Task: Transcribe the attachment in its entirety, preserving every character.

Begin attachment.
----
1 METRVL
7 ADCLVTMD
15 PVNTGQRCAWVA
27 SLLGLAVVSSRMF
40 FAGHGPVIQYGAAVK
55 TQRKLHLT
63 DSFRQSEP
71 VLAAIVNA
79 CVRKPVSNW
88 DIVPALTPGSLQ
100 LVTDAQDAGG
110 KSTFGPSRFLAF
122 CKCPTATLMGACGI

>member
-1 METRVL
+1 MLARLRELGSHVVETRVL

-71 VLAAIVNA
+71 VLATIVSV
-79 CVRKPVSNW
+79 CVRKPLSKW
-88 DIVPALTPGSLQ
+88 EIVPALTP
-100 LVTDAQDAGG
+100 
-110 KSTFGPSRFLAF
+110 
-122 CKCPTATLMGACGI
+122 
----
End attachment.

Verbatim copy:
1 METRVL
7 ADCLVTMD
15 PVNTGQRCAWVA
27 SLLGLAVVSSRMF
40 FAGHGPVIQYGAAVK
55 TQRKLHLT
63 DSFRQSEP
71 VLAAIVNA
79 CVRKPVSNW
88 DIVPALTPGSLQ
100 LVTDAQDAGG
110 KSTFGPSRFLAF
122 CKCPTATLMGACGI

>member
-1 METRVL
+1 MLARLRELGSHVVETRVL

-71 VLAAIVNA
+71 VLATIVSV
-79 CVRKPVSNW
+79 CVRKPLSKW
-88 DIVPALTPGSLQ
+88 EIVPALTP
-100 LVTDAQDAGG
+100 
-110 KSTFGPSRFLAF
+110 
-122 CKCPTATLMGACGI
+122 